( cobalamin )
This vitamin is unique in that it helps produce myelin, the protective coating that surrounds delicate tissue ( much like the insulation around electrical wiring ). Vitamin B 12 is the largest and most complex family of the B vitamins. It includes several chemical compounds known as cobalamins. Cyanocobalamin, the stablest form, is the one most likely to be found in supplements. Like other B vitamins B12 is important for converting fats, carbohydrates, and protein into energy, and assisting in the synthesis of red blood cells. Iy is critical for producing the genetic materials RNA and DNA as well as myelin, a fatty substance that forms a protective sheath around nerves.
Unlike other B vitamins, vitamin B12 needs several hours to be absorbed. Excess vitamin B 12 is excreted in urine, even through a backup supply can be stored for several years in the liver. Vitamin B 12 is considered nontoxic, even when taken at several times the RDA.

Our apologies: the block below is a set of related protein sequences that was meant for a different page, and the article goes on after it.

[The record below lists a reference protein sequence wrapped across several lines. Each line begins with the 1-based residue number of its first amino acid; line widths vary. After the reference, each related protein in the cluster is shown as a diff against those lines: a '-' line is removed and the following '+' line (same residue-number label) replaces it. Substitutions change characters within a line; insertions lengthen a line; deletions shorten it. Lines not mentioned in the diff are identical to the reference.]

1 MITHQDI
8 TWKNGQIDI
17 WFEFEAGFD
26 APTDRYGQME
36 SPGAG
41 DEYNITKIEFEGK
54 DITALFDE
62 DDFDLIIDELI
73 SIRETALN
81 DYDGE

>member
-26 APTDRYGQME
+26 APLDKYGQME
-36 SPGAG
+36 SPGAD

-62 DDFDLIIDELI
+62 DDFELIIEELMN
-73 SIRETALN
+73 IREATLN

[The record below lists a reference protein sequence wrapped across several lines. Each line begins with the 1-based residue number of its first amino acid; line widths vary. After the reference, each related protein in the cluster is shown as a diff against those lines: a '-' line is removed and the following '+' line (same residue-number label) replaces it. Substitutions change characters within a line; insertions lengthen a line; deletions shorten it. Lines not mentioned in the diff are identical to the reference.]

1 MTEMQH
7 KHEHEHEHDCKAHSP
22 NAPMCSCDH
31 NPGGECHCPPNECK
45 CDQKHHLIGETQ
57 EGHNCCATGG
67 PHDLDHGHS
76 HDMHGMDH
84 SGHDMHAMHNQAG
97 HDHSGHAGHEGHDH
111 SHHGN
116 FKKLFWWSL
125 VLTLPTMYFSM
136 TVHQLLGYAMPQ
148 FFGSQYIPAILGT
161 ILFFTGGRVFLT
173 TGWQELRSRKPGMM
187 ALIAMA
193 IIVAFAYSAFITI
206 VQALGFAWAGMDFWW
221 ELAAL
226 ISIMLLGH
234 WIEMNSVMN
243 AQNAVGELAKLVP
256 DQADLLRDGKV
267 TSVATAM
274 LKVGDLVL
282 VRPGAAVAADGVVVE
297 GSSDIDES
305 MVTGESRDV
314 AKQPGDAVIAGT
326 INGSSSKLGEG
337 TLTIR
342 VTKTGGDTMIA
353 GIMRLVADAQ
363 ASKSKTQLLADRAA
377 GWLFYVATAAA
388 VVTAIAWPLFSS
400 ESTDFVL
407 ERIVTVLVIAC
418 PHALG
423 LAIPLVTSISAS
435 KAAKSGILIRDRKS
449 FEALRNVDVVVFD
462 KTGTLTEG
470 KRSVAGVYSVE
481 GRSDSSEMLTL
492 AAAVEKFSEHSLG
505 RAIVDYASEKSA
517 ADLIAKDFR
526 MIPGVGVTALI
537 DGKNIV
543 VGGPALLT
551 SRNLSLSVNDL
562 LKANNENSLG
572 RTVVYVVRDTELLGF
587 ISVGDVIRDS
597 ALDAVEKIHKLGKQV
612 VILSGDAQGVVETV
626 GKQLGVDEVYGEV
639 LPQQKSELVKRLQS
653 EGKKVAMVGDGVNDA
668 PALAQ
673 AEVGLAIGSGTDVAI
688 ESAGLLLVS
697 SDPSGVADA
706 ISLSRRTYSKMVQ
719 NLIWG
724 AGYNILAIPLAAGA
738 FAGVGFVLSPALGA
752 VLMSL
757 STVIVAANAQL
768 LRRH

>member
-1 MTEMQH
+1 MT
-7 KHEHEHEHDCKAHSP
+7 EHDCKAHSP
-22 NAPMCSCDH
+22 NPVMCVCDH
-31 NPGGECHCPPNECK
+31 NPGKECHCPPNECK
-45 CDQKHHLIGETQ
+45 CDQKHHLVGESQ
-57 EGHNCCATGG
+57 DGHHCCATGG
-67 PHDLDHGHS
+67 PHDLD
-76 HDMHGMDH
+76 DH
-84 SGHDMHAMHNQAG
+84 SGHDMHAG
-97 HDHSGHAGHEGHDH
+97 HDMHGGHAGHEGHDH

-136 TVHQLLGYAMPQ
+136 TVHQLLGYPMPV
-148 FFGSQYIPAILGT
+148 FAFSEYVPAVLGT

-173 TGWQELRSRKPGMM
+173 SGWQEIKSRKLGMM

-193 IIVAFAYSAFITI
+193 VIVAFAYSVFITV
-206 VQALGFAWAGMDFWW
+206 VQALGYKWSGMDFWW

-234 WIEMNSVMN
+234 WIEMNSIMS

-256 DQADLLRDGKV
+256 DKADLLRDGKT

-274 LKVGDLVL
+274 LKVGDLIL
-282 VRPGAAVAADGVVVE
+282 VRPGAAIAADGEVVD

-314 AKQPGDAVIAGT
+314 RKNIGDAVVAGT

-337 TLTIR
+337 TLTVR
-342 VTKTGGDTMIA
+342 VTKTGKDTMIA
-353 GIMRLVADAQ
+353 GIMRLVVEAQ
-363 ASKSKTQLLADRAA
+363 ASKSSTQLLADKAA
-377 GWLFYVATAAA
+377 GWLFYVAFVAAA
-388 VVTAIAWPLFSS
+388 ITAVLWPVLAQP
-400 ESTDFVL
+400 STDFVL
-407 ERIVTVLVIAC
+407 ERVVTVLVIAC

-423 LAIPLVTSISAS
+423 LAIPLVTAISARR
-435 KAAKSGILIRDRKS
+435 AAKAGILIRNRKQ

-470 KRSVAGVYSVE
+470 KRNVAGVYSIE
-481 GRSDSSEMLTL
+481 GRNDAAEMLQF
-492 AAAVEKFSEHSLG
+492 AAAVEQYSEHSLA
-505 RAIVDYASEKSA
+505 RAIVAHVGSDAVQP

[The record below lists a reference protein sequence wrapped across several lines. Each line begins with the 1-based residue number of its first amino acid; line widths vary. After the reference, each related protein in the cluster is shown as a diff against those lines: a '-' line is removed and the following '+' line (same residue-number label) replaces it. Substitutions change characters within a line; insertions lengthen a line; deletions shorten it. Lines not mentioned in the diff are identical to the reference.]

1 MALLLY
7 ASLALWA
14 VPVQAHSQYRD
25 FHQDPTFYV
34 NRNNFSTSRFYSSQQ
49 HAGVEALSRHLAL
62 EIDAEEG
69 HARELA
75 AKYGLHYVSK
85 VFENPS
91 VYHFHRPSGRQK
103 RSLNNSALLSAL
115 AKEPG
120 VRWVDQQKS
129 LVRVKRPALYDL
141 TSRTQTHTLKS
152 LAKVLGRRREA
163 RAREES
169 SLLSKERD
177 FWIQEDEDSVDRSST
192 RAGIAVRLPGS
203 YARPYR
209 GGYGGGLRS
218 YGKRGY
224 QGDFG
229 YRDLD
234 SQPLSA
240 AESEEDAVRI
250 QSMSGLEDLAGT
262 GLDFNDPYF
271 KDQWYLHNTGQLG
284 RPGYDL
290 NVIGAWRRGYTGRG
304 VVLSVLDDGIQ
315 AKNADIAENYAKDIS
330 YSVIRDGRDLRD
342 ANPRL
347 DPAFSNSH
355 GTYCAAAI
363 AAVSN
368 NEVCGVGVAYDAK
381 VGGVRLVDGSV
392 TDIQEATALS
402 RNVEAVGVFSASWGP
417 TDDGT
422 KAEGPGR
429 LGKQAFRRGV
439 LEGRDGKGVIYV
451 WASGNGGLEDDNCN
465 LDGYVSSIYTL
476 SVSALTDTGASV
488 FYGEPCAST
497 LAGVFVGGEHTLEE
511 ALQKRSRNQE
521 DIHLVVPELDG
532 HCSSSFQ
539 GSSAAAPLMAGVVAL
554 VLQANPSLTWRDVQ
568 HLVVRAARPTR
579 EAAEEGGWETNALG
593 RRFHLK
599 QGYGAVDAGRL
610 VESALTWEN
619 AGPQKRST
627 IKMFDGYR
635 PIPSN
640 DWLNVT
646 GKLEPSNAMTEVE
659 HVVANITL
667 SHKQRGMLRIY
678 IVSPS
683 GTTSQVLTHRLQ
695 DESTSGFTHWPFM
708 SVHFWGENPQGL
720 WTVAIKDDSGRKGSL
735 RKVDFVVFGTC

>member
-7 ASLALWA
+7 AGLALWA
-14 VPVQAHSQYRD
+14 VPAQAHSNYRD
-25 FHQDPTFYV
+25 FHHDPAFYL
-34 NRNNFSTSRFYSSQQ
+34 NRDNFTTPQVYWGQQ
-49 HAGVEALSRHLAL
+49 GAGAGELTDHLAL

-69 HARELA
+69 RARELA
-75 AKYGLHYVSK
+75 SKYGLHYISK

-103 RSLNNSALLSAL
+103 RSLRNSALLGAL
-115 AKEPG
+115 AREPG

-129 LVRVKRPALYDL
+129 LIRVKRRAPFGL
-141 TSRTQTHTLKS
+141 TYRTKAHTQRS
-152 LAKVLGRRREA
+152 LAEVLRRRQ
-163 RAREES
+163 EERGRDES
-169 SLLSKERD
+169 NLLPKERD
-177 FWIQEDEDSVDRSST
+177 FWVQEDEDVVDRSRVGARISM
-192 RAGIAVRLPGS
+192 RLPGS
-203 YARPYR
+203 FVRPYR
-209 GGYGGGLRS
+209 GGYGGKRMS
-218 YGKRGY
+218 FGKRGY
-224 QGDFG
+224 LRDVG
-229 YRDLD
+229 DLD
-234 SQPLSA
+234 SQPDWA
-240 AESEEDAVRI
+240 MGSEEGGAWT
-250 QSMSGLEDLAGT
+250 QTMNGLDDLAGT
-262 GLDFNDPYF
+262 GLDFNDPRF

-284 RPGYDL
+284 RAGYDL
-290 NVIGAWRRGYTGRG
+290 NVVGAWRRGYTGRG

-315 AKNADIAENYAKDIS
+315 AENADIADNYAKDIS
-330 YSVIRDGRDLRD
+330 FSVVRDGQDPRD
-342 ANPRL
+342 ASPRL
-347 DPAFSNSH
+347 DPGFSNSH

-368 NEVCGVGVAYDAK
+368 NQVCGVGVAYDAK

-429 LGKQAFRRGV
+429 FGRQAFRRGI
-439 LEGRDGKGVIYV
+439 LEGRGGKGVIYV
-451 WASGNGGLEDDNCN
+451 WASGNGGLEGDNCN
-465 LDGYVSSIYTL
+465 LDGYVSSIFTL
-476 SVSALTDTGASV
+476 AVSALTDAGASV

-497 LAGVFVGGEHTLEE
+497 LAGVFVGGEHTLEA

Vitamin B12 is not produced in plants but is supplied through animal products such as organ meats, fish, eggs, dairy products.
Aids with: depression, fatigue, anemia.
High does of folic acid ( vitamin B 9 ) can decrease levels of B12. Dietary deficiency is uncommon and is usually limited to alcoholics, strict vegetarians, and pregnant or nursing women, who should take supplements. More often, deficiency stems from a inability to absorb the vitamin, a problem that may occur for years before symptoms shows, it tends to effect the elderly, those who have had stomach surgery, or people who have had a disease of malabsorption, as colitis. The signs of deficiency are a sore tongue, weakness, weight loss, body odor, back pains, tingling arms and legs.
Severe deficiency leads to pernicious anemia, causing fatigue, a tendency to bleed, lemon yellow pallor, abdominal pain, stiff arms and legs, irritability, and depression.
Without treatment pernicious anemia can lead to permanent nerve damage and possibly death. The disease can be controlled, not cured, with regular injections of B12.
Lack of calcium, vitamin B6, or iron may also interfere with the normal absorption of vitamin B12.